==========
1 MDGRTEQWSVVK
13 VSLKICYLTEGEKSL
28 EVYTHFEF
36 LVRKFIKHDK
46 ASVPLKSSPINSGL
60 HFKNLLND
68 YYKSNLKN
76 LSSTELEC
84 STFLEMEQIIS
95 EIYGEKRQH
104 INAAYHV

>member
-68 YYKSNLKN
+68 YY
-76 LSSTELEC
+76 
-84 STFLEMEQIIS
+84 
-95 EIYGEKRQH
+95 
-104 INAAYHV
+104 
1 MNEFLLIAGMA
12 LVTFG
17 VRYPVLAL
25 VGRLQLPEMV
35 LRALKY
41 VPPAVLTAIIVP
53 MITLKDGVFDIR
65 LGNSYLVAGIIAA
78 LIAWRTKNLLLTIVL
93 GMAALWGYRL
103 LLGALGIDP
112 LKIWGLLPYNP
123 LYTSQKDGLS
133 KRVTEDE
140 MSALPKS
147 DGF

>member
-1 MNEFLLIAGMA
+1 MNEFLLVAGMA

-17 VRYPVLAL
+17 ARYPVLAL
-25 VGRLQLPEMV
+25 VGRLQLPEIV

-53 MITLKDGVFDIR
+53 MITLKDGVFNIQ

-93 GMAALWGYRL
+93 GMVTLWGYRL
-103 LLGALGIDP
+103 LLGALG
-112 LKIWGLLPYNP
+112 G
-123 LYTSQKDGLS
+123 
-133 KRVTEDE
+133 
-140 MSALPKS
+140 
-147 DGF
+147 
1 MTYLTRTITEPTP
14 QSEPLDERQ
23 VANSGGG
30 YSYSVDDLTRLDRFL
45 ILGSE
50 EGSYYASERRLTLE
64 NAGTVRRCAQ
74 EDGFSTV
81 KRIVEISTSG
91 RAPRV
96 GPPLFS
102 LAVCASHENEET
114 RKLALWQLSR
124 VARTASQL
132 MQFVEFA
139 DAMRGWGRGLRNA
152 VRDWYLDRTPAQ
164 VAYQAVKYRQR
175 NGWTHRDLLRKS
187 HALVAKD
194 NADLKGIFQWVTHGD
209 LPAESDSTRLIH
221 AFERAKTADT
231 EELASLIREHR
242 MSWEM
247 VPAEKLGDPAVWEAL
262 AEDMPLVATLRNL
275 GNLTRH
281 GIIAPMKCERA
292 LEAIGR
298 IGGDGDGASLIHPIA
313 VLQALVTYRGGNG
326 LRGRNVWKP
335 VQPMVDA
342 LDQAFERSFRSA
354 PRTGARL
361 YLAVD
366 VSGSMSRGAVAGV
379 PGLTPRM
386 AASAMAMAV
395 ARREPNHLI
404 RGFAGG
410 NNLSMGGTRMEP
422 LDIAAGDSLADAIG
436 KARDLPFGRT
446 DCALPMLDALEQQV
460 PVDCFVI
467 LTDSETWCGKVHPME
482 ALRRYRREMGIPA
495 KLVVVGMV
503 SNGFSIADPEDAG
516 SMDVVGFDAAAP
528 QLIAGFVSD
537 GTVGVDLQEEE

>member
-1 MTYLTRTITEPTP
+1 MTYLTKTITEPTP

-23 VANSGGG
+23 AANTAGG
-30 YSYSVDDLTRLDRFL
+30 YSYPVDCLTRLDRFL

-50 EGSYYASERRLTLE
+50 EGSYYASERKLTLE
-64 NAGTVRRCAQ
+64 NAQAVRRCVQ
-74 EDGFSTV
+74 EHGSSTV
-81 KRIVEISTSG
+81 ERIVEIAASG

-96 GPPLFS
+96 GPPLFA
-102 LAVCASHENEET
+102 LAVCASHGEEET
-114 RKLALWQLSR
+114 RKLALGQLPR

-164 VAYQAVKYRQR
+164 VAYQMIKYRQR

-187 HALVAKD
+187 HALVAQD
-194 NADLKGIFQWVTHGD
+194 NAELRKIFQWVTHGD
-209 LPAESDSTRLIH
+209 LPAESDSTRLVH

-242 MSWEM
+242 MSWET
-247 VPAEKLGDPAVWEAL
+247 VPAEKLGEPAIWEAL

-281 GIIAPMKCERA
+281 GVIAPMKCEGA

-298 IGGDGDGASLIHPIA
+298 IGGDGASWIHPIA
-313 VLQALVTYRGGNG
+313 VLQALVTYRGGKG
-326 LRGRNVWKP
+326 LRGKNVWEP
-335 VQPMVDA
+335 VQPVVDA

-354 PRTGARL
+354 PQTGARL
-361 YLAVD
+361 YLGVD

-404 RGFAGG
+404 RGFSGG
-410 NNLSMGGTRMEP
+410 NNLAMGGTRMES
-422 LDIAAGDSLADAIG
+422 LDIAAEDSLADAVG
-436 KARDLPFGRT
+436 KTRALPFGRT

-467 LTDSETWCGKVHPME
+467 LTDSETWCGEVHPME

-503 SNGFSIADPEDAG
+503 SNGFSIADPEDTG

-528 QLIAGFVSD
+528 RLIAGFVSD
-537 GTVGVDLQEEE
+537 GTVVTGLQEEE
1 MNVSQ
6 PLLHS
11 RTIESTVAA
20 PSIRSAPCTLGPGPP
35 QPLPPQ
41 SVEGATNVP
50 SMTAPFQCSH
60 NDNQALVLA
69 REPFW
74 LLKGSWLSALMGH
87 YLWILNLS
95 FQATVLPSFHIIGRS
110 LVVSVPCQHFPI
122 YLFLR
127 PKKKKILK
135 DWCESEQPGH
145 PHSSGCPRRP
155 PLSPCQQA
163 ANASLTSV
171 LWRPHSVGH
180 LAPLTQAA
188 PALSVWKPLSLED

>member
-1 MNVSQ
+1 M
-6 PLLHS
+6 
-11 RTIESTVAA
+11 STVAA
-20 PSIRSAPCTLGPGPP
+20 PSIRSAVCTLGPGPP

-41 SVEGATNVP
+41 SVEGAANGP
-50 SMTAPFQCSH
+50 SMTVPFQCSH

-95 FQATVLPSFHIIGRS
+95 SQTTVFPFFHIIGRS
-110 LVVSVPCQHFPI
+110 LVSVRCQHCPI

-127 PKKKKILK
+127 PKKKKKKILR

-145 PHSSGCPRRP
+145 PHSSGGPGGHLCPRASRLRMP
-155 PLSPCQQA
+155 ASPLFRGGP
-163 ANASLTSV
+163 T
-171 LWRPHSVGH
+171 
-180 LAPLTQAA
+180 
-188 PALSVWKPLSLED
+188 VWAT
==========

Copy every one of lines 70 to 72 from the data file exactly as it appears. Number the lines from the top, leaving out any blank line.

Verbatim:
81 KRIVEISTSG
91 RAPRV
96 GPPLFS